The electrochemical reduction reaction of the nitrate ion (NO3-), a widespread water pollutant, to valuable ammonia (NH3) is a promising approach for environmental remediation and green energy conservation. The development of high-performance electrocatalysts to selectively reduce NO3- wastes into value-added NH3 will open up a different route of NO3- treatment, and impose both environmental and economic impacts on sustainable NH3 synthesis. Transition metal phosphides represent one of the most promising earth-abundant catalysts with impressive electrocatalytic activities. Herein, we report for the first time the electrocatalytic reduction of NO3- using different phases of iron phosphide. Particularly, FeP and Fe2P phases were successfully demonstrated as efficient catalysts for NH3 generation. Detection of the in-situ formed product was achieved using electrooxidation of NH3 to nitrogen (N2) on a Pt electrode. The Fe2P catalyst exhibits the highest Faradaic efficiency (96 %) for NH3 generation with a yield (0.25 mmol h-1 cm - 2 or 2.10 mg h-1 cm-2) at - 0.55 V vs. reversible hydrogen electrode (RHE). The recycling tests confirmed that Fe2P and FeP catalysts exhibit excellent stability during the NO3- reduction at - 0.37 V vs. RHE. To get relevant information about the reaction mechanisms and the fundamental origins behind the better performance of Fe2P, density functional theory (DFT) calculations were performed. These results indicate that the Fe2P phase exhibits excellent performance to be deployed as an efficient noble metal-free catalyst for NH3 generation.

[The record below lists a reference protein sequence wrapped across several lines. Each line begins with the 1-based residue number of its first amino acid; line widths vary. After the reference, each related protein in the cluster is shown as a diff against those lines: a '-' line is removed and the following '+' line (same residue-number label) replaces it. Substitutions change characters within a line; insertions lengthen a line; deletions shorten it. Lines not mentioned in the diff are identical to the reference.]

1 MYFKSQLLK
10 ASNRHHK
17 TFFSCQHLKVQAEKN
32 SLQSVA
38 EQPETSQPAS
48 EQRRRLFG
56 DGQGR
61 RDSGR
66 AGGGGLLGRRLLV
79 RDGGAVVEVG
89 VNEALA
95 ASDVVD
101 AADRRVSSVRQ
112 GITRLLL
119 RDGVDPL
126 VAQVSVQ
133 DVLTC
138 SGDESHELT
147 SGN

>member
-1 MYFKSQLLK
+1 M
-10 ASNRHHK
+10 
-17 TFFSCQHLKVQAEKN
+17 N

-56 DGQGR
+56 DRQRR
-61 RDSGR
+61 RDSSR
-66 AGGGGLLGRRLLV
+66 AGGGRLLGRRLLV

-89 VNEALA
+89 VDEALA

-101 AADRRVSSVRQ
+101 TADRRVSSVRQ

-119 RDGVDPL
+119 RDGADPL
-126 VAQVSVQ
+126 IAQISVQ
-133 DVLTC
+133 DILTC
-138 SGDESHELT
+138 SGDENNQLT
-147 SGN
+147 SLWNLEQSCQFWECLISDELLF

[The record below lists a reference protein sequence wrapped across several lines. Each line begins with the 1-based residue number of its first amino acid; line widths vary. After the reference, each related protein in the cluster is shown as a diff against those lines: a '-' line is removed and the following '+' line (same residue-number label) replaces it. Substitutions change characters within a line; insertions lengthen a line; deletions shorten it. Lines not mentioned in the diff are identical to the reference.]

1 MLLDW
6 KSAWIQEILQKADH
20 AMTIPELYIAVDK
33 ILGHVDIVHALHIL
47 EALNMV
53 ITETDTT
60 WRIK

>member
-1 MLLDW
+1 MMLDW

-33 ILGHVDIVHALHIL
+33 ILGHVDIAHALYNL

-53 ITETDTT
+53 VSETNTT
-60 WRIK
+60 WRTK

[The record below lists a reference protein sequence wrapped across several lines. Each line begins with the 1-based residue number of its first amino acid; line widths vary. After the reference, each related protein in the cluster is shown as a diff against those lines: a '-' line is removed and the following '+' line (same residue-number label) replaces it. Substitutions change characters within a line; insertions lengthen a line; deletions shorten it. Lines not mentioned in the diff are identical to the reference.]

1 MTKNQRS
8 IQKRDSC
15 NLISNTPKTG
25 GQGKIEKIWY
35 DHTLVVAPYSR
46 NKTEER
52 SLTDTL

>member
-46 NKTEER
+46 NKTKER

|Original language||English (US)|
|Journal||Journal of Environmental Chemical Engineering|
|State||Published - Jan 10 2023|
Bibliographical noteKAUST Repository Item: Exported on 2023-02-16
Acknowledgements: This work was financially supported by the Slovenian Research Agency under the trilateral project for scientific cooperation between the Republic of Slovenia, the Republic of Austria, and the Republic of Poland ( N2-0221 ). T. Chouki and M. Machreki acknowledge the scholarships provided by the Public Scholarship, Development, Disability, and Maintenance Fund of the Republic of Slovenia (Ad futura program: 11011-25/2018 ) for Ph.D. studies at the University of Nova Gorica. S. Emin acknowledges the financial support from the Slovenian Research Agency (research core funding: P2-0412 ). L. M. Azofra acknowledges the KAUST Supercomputing Laboratory using the supercomputer Shaheen II for providing the computational resources. I.A. Rutkowska, B. Rytelewska, and P.J. Kulesza were supported by the National Science Center (NCN, Poland) under Opus Lap Project 2020/39/I/ST5/03385 .
ASJC Scopus subject areas
- Waste Management and Disposal
- Process Chemistry and Technology
- Chemical Engineering (miscellaneous)